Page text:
Fortunately, we were able to figure this out early enough. We got with the parents and the parents made some adjustments. But again, family dynamics – if the whole family isn’t aligned in terms of “Hey, this is what we want to do” and everybody understands the process to the best of their abilities going into this. If there’s not complete alignment, we advise people “We’re not ready to go out and do this process. It’s just getting end up badly for everybody.”
Josh: That’s a really good point for our listeners to think about.
We have time for one more question.
Josh: What I find really interesting is your comment about the need for business owners to look at their businesses as an investment.
Josh: Can you comment on that?
Chris: Inevitably, what we find is that most business owners – in our segment, we call them the “tweeners”. They’re too big for business brokers and they’re not big enough for investment banking – usually between $2 million and $50 million in sales, this is their retirement. They’ve put their whole lives into building this company. It is your investment. It’s the largest, most illiquid asset that you have. If you look at this as an investment, you’re going to look at that doing things differently.
When I look at investment, one of the things I try to ask myself is “What drives value within that investment?” If you don’t understand what drives value in an investment, I don’t think that investment is going to be worth all that it could be. If you don’t understand the term “Hey, what drives value in my business?” then you need to sit with your CPA and you need to ask him that question. And if your CPA doesn’t understand that or he’s not able to work with you through that process, you need to find a new CPA. So, if you understand what drives value in your business – whether it’s an internal function such as sales or marketing or if it’s an external function – market-driven forces or helping you understand what the industry is for gross margins or your net operating income – these are all the things that you need to understand. If you understand what drives value in your business then inevitably I think you’re going to understand your investment. If you understand your investment better, I think it’s going to be worth a heck of a lot more over the years.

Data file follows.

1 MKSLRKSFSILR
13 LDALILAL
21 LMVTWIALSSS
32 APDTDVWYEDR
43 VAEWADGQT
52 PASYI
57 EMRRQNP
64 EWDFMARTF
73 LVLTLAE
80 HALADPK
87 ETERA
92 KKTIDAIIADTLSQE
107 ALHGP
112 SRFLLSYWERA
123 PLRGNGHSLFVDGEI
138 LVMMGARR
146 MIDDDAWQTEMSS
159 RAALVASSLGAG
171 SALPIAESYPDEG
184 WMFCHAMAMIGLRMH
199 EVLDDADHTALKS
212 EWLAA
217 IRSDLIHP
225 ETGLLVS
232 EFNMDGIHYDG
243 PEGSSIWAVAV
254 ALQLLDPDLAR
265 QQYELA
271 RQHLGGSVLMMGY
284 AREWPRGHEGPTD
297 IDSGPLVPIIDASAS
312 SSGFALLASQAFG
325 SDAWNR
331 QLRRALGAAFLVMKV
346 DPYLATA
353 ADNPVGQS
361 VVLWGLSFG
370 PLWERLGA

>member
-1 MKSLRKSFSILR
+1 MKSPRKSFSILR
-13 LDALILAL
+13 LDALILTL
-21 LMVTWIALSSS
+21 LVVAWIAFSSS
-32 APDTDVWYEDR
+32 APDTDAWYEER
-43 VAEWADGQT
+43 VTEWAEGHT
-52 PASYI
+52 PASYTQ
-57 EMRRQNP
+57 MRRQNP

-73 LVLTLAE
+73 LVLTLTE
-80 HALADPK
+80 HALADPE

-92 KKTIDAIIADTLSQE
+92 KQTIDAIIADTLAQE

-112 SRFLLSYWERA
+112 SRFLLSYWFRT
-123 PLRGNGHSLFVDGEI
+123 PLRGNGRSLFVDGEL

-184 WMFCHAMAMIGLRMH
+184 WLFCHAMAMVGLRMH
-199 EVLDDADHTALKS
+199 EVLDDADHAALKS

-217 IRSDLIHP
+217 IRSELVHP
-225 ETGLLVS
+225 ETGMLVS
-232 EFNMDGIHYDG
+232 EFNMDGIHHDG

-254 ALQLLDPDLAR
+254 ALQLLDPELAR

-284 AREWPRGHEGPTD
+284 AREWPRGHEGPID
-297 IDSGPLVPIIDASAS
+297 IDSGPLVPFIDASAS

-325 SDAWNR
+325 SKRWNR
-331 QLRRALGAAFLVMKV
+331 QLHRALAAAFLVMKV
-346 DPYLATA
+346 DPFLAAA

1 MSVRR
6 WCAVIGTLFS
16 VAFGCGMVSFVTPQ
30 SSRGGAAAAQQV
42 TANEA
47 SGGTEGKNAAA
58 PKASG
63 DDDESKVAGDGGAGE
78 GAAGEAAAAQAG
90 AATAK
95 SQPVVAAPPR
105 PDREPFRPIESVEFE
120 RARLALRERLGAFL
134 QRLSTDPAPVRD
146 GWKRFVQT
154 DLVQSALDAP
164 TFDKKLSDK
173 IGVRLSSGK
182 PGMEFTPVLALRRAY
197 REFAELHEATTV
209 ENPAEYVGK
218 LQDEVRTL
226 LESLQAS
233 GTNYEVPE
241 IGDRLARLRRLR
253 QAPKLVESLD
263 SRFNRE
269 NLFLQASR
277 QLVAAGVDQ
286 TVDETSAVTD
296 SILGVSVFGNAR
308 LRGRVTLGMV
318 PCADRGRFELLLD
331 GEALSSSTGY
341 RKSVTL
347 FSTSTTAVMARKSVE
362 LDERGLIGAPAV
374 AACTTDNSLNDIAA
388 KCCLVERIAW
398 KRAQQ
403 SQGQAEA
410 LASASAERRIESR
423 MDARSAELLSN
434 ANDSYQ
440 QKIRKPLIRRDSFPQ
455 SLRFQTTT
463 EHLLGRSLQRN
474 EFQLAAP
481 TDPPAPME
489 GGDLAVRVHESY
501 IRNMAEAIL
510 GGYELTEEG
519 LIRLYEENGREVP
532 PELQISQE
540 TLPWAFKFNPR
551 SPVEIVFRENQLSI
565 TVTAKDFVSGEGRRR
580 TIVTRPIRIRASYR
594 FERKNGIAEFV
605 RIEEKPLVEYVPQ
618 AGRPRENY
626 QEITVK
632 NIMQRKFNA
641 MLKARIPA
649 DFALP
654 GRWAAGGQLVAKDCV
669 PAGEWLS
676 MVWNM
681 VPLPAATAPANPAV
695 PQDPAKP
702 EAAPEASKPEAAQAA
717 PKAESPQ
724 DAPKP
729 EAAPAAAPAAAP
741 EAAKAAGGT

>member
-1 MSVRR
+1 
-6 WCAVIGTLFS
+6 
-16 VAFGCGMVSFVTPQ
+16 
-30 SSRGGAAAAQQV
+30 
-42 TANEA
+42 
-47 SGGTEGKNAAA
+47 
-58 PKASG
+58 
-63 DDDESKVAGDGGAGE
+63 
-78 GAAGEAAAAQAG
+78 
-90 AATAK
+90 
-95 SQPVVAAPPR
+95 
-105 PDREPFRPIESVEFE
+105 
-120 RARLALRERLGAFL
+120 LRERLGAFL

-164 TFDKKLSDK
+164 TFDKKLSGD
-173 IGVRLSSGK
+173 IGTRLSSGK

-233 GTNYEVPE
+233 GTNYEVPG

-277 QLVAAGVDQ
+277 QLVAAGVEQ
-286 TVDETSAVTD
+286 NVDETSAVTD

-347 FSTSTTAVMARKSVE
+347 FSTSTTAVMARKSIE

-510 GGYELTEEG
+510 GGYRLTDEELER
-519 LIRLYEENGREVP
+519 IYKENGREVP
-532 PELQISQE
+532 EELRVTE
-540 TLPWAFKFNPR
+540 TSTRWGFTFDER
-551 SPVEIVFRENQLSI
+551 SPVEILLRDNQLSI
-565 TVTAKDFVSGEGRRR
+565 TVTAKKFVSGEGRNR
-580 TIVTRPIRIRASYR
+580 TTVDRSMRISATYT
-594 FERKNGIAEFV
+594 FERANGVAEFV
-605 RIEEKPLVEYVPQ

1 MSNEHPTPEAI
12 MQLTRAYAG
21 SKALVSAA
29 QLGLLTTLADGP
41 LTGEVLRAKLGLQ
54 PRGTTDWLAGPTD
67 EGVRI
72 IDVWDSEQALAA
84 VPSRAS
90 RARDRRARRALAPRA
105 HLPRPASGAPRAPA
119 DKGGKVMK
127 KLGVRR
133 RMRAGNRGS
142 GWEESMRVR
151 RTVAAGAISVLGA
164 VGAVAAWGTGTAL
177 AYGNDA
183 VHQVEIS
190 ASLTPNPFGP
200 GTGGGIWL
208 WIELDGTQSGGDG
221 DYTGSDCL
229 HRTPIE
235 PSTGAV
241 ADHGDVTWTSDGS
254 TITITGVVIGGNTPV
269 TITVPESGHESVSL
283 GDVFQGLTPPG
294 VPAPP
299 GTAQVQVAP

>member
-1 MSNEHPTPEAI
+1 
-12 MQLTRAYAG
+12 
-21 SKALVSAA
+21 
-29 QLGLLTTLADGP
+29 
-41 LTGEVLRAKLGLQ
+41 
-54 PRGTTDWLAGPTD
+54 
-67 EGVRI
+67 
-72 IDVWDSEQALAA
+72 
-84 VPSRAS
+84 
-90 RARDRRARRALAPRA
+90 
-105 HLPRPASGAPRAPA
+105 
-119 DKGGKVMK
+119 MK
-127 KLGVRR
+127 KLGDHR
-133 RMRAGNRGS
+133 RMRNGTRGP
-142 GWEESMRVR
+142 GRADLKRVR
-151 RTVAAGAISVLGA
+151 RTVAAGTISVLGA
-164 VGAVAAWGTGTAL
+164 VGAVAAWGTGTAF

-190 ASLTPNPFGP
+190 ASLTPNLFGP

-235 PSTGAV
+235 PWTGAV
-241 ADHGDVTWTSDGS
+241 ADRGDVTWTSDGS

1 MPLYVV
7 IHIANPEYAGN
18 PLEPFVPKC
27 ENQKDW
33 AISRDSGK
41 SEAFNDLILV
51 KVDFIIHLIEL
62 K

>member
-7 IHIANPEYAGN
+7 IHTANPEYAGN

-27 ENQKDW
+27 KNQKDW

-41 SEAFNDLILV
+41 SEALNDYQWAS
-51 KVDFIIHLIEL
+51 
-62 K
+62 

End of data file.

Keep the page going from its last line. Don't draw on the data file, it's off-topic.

Josh: We can do a whole show just on what drives value in a business community and we may do that in the future. So, Chris, I’m going to assume this. Some of the folks listening today will be interested in learning more. How do they contact you?
Chris: Well, they can jump on our website. Our website is allantaylor.co – not .com, people always try to put in the .com and they say ‘Hey, I can’t find you.’ Well, we’re the new up and coming .co’s is what we were told by our developer. And you can dial the office. The office number is (479) 254-7887 or feel free to call me directly on my cell phone. My cell phone number is (479) 644-6143. Shoot me an e-mail and it’s email@example.com.
Chris, thanks so much for time today.
You’ve been listening to the Sustainable Business Program with AskJoshPatrick. If you want to learn more about what a sustainable business means, you can visit us at www.askjoshpatrick.com. Thanks so much.
You’ve been listening to the Sustainable Business Podcast where we talk about what you need to do with your business if it was to be here 100 years from now. If you like what you heard and want more information, please contact me at 802‑846‑1264 ext 2 or visit us on our website at www.stage2solution.com or you can send me an e-mail at firstname.lastname@example.org.
This is Josh Patrick and thanks for listening. I hope to see you soon for another edition of The Sustainable Business.